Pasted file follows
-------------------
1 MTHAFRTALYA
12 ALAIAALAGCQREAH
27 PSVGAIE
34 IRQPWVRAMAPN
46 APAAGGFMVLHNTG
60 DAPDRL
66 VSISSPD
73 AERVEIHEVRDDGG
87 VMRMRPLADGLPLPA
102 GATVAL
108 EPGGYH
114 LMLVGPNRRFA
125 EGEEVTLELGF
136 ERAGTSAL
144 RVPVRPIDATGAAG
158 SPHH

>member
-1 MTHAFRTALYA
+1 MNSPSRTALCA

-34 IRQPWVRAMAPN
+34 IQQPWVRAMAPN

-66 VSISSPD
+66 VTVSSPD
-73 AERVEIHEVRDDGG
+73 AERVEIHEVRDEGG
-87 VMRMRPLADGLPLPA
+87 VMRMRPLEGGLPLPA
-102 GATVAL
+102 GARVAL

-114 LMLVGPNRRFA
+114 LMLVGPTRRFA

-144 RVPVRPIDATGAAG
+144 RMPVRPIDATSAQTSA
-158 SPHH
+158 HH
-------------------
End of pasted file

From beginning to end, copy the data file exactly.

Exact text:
1 MTHAFRTALYA
12 ALAIAALAGCQREAH
27 PSVGAIE
34 IRQPWVRAMAPN
46 APAAGGFMVLHNTG
60 DAPDRL
66 VSISSPD
73 AERVEIHEVRDDGG
87 VMRMRPLADGLPLPA
102 GATVAL
108 EPGGYH
114 LMLVGPNRRFA
125 EGEEVTLELGF
136 ERAGTSAL
144 RVPVRPIDATGAAG
158 SPHH

>member
-1 MTHAFRTALYA
+1 MNSPSRTALCA

-34 IRQPWVRAMAPN
+34 IQQPWVRAMAPN

-66 VSISSPD
+66 VTVSSPD
-73 AERVEIHEVRDDGG
+73 AERVEIHEVRDEGG
-87 VMRMRPLADGLPLPA
+87 VMRMRPLEGGLPLPA
-102 GATVAL
+102 GARVAL

-114 LMLVGPNRRFA
+114 LMLVGPTRRFA

-144 RVPVRPIDATGAAG
+144 RMPVRPIDATSAQTSA
-158 SPHH
+158 HH